Very Early Girl

July 10, 2020

Our harvest of Early Girl tomato, and edible pod peas.

Hello to you my readers! This is the earliest we have ever had tomatoes ripen in our garden. Usually, I am nervous that the frost will get them, before we even get one. This tomato has lived up to its name. I am so happy that we will have tomatoes over the whole summer. You may remember in previous blogs that we planted a couple weeks before the frost free date from plants bought in gallon containers, and protected them from the frost overnight.

We also have had several pickings of the edible pod peas, and we love them simmered or steamed until just still slightly crunchy. Another way we like them is simmered in butter, but we won’t go there, because of the calories!

Love these slightly still crunchy.

The mint I harvested and hung to dry in the laundry room, I finally got around to taking the leaves off the stems, and putting into storage jars. I have sampled them, and just thinking about having a hot cup of mint tea, from my own yard when the snow is on the ground, gives me a warm feeling.

Mint recovery

The fava beans have been a dissapointment to me. Although they have fought off the aphids well, they don’t cling on and climb like regular beans, so most have been falling over of their own weight. I also don’t like the texture of them, as well as the flavor. I’m going to let them dry on the plants, and see if I like them as dried beans. I don’t think I will be planting these again, but will return to planting regular beans.

No more fava beans.

The carrots are doing wonderfully, the best we have ever grown. They sprouted well, have evenly grown, and the roots are long and tapered. Growing them in a raised bed has turned out to have been a terrific choice. We should be able to harvest them in a couple more weeks. We are planning on canning them, and it will be great to open them up, and remember this year of the garden.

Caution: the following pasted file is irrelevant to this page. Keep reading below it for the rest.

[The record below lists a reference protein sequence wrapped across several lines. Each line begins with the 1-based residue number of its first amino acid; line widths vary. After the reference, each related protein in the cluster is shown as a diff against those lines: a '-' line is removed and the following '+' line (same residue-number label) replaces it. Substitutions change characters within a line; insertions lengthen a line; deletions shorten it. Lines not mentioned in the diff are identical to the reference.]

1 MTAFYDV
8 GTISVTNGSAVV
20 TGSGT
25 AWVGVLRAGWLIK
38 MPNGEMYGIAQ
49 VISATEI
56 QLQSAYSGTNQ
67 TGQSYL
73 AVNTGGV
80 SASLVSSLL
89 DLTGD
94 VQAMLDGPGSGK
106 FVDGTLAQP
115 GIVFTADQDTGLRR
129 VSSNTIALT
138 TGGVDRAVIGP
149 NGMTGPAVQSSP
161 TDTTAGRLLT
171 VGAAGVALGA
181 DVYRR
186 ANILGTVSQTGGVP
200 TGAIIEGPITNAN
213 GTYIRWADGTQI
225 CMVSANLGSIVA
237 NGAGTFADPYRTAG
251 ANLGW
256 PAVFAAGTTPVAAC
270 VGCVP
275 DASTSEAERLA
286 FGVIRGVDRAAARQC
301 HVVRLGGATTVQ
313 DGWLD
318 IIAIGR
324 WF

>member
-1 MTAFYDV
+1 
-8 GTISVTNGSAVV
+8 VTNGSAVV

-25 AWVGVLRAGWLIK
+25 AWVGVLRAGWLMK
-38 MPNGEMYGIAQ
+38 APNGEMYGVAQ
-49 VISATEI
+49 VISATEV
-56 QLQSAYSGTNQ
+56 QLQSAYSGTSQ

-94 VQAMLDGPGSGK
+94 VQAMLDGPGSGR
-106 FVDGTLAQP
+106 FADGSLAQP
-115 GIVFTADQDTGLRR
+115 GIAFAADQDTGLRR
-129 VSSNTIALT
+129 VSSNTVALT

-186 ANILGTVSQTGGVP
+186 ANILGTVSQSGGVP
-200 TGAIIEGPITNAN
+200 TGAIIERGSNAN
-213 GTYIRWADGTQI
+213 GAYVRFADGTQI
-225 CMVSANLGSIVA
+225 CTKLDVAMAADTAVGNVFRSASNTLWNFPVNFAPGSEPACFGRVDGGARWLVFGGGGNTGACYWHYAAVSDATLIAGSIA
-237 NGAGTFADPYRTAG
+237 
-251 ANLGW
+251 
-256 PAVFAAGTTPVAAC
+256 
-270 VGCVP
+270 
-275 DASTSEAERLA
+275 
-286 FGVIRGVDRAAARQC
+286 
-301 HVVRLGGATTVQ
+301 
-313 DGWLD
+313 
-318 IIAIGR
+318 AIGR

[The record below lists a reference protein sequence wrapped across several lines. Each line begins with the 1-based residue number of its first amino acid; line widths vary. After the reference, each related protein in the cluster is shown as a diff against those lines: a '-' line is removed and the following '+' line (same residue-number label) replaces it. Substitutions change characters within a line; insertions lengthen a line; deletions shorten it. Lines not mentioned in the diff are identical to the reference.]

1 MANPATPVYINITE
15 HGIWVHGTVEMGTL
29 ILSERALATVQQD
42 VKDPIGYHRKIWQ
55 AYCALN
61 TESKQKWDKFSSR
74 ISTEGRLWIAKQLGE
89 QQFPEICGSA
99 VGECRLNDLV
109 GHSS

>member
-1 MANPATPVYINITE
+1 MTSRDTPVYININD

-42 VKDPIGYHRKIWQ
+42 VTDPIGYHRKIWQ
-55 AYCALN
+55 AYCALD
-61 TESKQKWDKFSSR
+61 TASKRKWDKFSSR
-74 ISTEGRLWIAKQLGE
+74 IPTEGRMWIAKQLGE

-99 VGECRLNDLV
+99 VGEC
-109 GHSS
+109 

Carrots galore!

The lettuce has been bolting, and I am waiting for the seed to harvest, so I can save them to plant next year. We havn’t eaten as much salad as we did spinach, so after I take them out, I think I will plant some spinach again. I have been eating the spinach I froze with my eggs in the morning, and am looking forward to many more meals with it, but I also love them fresh for salad. I’m just amazed at how tall the one variety of lettuce has gotten upon bolting, while the Red Sails in the Sunset red lettuce hasn’t bolted yet.

MONSTER LETTUCE

The sunflowers have been getting their heads on them, the Nastursiums are flowering loveley, and the butterfly/pollinator garden is doing well too. As a bonus, I have seen hummingbirds come to the Nastursiums several times. The rose I am dissapointed with. Yes it has some flowers, but it seems to be lacking quite a few leaves. I cleaned out the bed under it, and gave it some organic rose food, and I am hoping that it will do better. I think that the black spot has taken quite a few leaves this year from the wet spring.

Sunflower in the garden
Nastursiums
Pretty Posies
Sore spot in the yard.